If You Don't Have Anything Nice to Say...: The Effect of Systems Breakdown on Human-Computer Interactions
Veena Raman, Meghan Sanders, Patty Michael-Wharton, and Jennifer Warren
Dr. S. Shyam Sundar
For a complete report of this research, see:
Raman, V.V., Sanders, M. S., Michael, P. W., & Warren, J. (2004 May). If you don't have anything nice to say...: The effect of systems breakdown on human-computer interactions. Paper presented to the Communication and Technology Division at the 54th annual convention of the International Communication Association (ICA), New Orleans, LA.
As computer technologies evolve, they appear to be seamlessly merging into individuals’ everyday lives and experiences. Research has indicated that human-computer interactions (HCI) are fundamentally social and natural, similar to human-to-human interaction in real life. If users treat computers socially, then there is a strong possibility that users may not function to their fullest potential at work or at home if they encounter a negative interaction (i.e. computer breakdown). While good implementations of technologies mimicking human characteristics can generate social responses, most technologies are still susceptible to breakdowns. Errors made by computer systems are unlike any that a human would make. Do breakdowns make salient the idea that the computer is a medium and interrupt the user’s orientation toward the computer as a source? This study examines the effect of system breakdown on the social responses exhibited by individuals towards computers and how predispositions affect these responses.
Specifically, we asked the following research question:
RQ1: What is the relationship between affinity seeking and affinity, and affinity seeking and politeness?
RQ2: What is the relationship between computer breakdown and politeness, and breakdown and affinity towards the computer?
RQ3: Will frustration serve as a mediator between the effect of computer
breakdown and politeness in rating the computer?
A within subjects repeated measures experiment was conducted in order to investigate these questions. A total of 88 (48.9 % male, 51.1% female) participants were first randomly assigned to one of three different versions of a clip set which were designed to reflect three types of characters – hero, villain, and ambiguous, and which contained a movie synopsis, video clip, and screenplay excerpt. Each clip set consisted of each character portrayed by three different actors. For example, a participant may have seen Michael Keaton portray a hero, Aidan Quinn portray an ambiguously-valenced character, and David Duchovny portray a villain. In a different clip set, a participant may have seen Aidan Quinn as the hero, Michael Keaton as the villain, and David Duchovny as the ambiguously-valenced character. Each actor portrayed all three character types. In each of the three versions, the storyline, names, and actions of the character were changed to reflect the roles of hero, villain, and ambiguous characters. After exposure to one of the three versions of the clip set, participants were asked to respond to scales measuring their identification with and enjoyment of the three types of characters.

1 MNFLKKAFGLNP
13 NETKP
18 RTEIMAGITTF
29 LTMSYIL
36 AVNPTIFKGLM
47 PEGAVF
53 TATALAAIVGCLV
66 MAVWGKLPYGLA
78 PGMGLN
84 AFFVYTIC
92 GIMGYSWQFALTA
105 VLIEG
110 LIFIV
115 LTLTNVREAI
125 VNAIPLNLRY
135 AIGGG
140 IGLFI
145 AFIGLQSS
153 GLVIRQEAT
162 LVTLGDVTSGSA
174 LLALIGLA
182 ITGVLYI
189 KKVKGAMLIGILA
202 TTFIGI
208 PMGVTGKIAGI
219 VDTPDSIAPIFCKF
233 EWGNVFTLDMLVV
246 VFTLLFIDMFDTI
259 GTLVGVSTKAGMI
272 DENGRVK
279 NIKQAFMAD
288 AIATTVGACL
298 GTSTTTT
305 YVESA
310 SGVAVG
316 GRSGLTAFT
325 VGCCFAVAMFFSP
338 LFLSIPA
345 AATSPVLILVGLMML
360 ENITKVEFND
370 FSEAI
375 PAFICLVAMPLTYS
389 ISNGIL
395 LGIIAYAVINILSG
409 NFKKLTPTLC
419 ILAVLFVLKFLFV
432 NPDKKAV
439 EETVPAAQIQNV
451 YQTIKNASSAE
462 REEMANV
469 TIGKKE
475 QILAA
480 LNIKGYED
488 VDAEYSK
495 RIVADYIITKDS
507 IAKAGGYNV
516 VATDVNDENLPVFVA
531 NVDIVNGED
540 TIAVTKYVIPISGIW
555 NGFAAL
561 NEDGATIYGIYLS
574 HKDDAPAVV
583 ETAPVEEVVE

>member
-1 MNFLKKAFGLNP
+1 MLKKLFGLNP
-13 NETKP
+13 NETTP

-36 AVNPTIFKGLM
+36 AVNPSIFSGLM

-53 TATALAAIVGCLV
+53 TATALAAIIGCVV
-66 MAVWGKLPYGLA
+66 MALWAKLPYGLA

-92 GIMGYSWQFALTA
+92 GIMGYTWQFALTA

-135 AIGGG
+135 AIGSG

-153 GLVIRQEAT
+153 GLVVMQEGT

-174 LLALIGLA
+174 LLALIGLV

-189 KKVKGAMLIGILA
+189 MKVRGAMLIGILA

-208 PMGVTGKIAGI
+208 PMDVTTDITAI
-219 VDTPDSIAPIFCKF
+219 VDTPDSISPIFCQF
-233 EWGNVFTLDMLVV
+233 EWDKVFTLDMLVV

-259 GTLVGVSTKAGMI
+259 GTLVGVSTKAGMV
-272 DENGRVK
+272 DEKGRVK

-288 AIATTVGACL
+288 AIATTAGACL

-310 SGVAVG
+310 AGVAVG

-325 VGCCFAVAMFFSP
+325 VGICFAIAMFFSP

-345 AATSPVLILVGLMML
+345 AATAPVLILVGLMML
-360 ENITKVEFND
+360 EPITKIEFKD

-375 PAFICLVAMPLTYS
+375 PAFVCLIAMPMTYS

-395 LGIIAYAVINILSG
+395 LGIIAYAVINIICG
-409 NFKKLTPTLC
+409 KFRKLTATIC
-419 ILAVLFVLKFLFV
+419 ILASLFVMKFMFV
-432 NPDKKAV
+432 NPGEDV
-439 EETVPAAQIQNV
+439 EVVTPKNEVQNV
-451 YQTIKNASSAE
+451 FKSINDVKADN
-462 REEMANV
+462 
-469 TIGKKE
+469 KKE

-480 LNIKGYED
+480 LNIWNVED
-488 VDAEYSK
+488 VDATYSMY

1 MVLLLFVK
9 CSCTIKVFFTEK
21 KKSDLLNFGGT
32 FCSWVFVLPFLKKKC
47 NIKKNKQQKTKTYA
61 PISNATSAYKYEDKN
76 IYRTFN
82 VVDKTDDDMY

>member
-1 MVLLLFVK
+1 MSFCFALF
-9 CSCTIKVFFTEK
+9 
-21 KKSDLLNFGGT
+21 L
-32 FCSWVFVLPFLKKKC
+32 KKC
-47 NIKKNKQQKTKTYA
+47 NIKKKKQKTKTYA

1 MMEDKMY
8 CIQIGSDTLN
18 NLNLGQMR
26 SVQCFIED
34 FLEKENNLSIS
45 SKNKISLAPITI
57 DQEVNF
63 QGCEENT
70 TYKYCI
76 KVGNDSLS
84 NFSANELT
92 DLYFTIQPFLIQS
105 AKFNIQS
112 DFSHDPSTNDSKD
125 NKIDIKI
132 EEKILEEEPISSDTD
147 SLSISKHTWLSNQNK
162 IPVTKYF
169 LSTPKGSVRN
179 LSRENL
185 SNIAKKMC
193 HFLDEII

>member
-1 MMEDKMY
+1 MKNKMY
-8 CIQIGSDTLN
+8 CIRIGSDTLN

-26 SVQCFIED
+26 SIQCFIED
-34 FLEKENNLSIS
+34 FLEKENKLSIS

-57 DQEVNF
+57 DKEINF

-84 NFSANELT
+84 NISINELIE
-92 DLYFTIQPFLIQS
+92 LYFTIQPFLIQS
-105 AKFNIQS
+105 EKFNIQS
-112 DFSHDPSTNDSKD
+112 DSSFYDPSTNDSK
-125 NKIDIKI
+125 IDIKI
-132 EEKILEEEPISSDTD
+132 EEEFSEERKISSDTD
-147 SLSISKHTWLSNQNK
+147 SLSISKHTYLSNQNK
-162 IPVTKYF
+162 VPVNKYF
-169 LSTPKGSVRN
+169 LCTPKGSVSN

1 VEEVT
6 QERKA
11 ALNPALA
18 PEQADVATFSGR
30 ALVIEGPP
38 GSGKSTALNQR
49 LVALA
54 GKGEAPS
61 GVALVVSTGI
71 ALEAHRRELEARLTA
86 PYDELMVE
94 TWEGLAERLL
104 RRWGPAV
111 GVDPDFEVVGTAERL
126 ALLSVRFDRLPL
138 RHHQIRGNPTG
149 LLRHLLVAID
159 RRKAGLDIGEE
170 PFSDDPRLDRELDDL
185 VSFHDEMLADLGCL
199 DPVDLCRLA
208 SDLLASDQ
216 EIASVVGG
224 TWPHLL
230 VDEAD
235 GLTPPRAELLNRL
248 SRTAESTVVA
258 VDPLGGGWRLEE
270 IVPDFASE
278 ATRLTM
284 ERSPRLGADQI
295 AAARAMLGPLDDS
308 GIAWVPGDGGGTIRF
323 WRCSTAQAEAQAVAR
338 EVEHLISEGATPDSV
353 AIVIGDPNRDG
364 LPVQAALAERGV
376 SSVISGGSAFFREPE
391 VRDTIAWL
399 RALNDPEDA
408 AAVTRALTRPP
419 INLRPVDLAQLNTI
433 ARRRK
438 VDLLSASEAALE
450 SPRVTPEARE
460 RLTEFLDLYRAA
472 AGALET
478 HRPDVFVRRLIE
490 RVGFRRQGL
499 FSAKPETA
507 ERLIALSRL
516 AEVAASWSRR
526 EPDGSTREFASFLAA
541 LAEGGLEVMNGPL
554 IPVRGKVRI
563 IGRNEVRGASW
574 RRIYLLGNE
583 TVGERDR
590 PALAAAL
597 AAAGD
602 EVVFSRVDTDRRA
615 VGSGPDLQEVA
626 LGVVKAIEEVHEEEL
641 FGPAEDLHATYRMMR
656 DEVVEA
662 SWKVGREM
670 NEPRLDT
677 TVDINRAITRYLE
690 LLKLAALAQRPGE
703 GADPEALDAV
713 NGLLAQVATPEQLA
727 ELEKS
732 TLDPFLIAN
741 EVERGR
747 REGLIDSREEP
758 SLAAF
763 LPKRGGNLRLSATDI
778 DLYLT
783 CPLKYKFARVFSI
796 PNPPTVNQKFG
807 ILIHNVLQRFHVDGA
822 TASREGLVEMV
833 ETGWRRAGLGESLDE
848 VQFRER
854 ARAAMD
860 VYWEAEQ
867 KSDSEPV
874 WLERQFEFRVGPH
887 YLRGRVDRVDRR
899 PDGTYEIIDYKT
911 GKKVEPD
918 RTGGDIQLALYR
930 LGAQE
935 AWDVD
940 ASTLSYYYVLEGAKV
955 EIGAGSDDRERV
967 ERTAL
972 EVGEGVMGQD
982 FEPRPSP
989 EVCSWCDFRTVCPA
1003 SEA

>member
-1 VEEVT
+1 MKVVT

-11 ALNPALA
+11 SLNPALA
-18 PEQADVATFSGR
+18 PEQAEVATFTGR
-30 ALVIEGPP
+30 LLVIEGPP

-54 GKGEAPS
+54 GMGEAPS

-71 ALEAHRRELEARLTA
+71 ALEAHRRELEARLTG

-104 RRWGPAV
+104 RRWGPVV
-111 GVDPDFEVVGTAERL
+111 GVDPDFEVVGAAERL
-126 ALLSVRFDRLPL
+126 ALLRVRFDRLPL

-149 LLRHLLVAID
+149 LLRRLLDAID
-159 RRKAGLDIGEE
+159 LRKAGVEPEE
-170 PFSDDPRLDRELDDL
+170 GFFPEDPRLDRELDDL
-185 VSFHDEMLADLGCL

RQ1: Affinity-seeking significantly affected affinity for the computer but not politeness towards it. However, affinity-seeking stopped being a significant predictor when levels of investment, involvement and frustration were taken into account. Nor was it significant when the difference between pre- and post affinity ratings were taken into account.
RQ2: Participants in the control or no breakdown condition exhibited significantly more affinity for the computer than did the early breakdown participants and the late breakdown participants. Politeness also differed significantly by condition, such that participants in the early breakdown condition were more polite than those in the late breakdown.
RQ3: When investment, frustration and involvement were taken into account,
condition exerted a significant influence on affinity. In addition, condition
also had a strong effect on frustration, such that participants in the
early breakdown condition were more frustrated than in the late and control
conditions. These results suggest that frustration is a mediator for predisposition's
effects on affinity towards the computer, but not a person's politeness
The results of this study indicate that social responses to computers did change as a result of the system’s breakdown, but only in terms of affinity. However, people were polite and exhibited affinity even in the conditions where there was a breakdown. This might be due to the fact that giving quick feedback can decrease uncertainty and promote positive affect, even when errors occur. Additionally, the difference in and the direction of affinity between early and late breakdown conditions could also be a result of a shift of the computer from a ready-at-hand to a present-at-hand state, meaning that people do not see the computer as a tool (ready-at-hand) until it commits an error, making its tool status extremely salient (present-at-hand). Since affinity-seeking was found to affect affinity but not politeness, it is possible to contend that people are able to satisfy certain interpersonal needs through interactions with computers.
Given that computers are not yet error free, the findings of the study are of importance in understanding the psychological and cognitive processes involved in encountering computer breakdowns while attempting to complete a task.
For more details regarding the study contact
Dr. S. Shyam Sundar by e-mail at firstname.lastname@example.org or by telephone at (814) 865-2173